- Rugby looks to repeat as national champions with playoffs approaching
- Volleyball remains humble through newfound success
- Dean of School of Education dies at 51
- A second home in Hamden
- Men’s ice hockey takes 3-2 win over UMass despite power-play woes
- No. 3/3 Quinnipiac women’s hockey loses 4-1 to No. 6/7 Boston College
- Women’s ice hockey prepares for weekend against No. 6 Boston College
- Men’s ice hockey dominates UConn 5-2
- Bobcats hold off Siena to maintain the top spot in the MAAC
- A perfect pair
WQAQ hosts tenth annual Battle of the Bands
Quinnipiac’s WQAQ sponsored its tenth annual Battle of the Bands on Saturday night which showcased original local music. Eleven bands competed for cash prizes and a chance to perform at WQAQ’s Spring Concert in April.
The three winning bands, Zoocore, More Equal Than Others and Waiting for Sully, were each given cash prizes, while Zoocore will get to perform at the Spring Concert.
Doors for the event opened at 7 p.m. The first band started 20 minutes later. There were free CD’s, posters, stickers, WQAQ t-shirts and pizza for all who attended courtesy of WQAQ and Exile on Main Street. Hosting the event was alumni Steve Kistner who began the evening by telling everyone where they could smoke marijuana.
Following his comedic opening, he introduced the five judges. Two of the judges were members from the band Camera Shy Paparazzi who won the Battle of the Bands in 2003: guitar player/singer Dave Blanchard and singer Craig Castagna. Assistant Director of the Student Center and Leadership Development Scott Hazan was also on the panel of judges, along with two others who were Quinnipiac alumni.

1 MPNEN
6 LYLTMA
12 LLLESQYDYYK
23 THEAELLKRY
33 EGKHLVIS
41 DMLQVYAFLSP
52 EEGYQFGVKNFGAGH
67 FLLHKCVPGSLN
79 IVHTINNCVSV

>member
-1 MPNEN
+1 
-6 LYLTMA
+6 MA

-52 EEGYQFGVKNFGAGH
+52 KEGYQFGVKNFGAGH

Each band was to play two songs in front of the judges who gave them each a score. The real judges were the audience members, who had different reactions for each band.
Kicking off the event was band Hate to Have to Go Back who brought a rich punk sound. The crowd all moved as close to the stage as they could when the first chord was played. After two songs, the band left stage and host Kistner came out again.
Following Hate, was band Quarter Life Crisis who changed the mood in Alumni Hall by providing the audience with an easy listening acoustic sound.
Next on stage was band Mike Patrick and the Whiz Bang Gang who sang about a boy who dreams of rock n’ roll. This band rocked the house when they included a harmonica in their unique, original sound. The crowd began to fill up the small hall as they enjoyed their two songs.
After Mike Patrick walked off stage, band The Hollow Sound performed, receiving mixed audience reviews. The lead vocalist asked her audience to clap to the beat, which barely anyone did. The female vocals did not go with the metal sound her band produced. The audience seemed to all but disappear as they performed her two songs.
Open Mic Night’s participants proved diverse and unique, but judges clearly favored Zoocore, who was the winner of Saturday night’s event and will be playing in the spring for WQAQ’s annual concert.